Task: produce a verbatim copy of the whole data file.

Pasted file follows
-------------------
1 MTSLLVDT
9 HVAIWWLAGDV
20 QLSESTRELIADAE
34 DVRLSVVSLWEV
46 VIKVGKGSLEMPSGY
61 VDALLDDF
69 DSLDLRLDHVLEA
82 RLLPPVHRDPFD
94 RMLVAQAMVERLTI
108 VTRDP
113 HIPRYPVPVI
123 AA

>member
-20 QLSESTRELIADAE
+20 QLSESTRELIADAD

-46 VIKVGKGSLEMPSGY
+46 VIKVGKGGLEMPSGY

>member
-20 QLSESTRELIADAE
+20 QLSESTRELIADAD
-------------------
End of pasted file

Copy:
1 MTSLLVDT
9 HVAIWWLAGDV
20 QLSESTRELIADAE
34 DVRLSVVSLWEV
46 VIKVGKGSLEMPSGY
61 VDALLDDF
69 DSLDLRLDHVLEA
82 RLLPPVHRDPFD
94 RMLVAQAMVERLTI
108 VTRDP
113 HIPRYPVPVI
123 AA

>member
-20 QLSESTRELIADAE
+20 QLSESTRELIADAD

-46 VIKVGKGSLEMPSGY
+46 VIKVGKGGLEMPSGY

>member
-20 QLSESTRELIADAE
+20 QLSESTRELIADAD